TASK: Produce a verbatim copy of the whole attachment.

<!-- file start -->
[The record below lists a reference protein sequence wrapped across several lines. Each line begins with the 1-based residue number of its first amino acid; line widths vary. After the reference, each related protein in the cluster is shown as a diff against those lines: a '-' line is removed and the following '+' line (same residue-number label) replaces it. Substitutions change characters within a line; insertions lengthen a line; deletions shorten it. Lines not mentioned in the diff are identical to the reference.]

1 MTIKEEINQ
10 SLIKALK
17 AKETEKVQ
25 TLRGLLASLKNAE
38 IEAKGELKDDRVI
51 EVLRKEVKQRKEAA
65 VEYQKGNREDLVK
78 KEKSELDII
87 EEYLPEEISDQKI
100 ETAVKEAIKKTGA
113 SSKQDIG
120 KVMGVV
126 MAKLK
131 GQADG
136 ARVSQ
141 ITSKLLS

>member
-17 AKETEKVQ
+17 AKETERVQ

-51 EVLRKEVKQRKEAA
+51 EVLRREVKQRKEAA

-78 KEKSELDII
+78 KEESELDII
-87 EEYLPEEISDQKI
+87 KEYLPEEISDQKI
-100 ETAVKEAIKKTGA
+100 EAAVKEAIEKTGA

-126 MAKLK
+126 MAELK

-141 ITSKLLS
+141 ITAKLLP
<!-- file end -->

[The record below lists a reference protein sequence wrapped across several lines. Each line begins with the 1-based residue number of its first amino acid; line widths vary. After the reference, each related protein in the cluster is shown as a diff against those lines: a '-' line is removed and the following '+' line (same residue-number label) replaces it. Substitutions change characters within a line; insertions lengthen a line; deletions shorten it. Lines not mentioned in the diff are identical to the reference.]

1 MTIKEEINQ
10 SLIKALK
17 AKETEKVQ
25 TLRGLLASLKNAE
38 IEAKGELKDDRVI
51 EVLRKEVKQRKEAA
65 VEYQKGNREDLVK
78 KEKSELDII
87 EEYLPEEISDQKI
100 ETAVKEAIKKTGA
113 SSKQDIG
120 KVMGVV
126 MAKLK
131 GQADG
136 ARVSQ
141 ITSKLLS

>member
-17 AKETEKVQ
+17 AKETERVQ

-51 EVLRKEVKQRKEAA
+51 EVLRREVKQRKEAA

-78 KEKSELDII
+78 KEESELDII
-87 EEYLPEEISDQKI
+87 KEYLPEEISDQKI
-100 ETAVKEAIKKTGA
+100 EAAVKEAIEKTGA

-126 MAKLK
+126 MAELK

-141 ITSKLLS
+141 ITAKLLP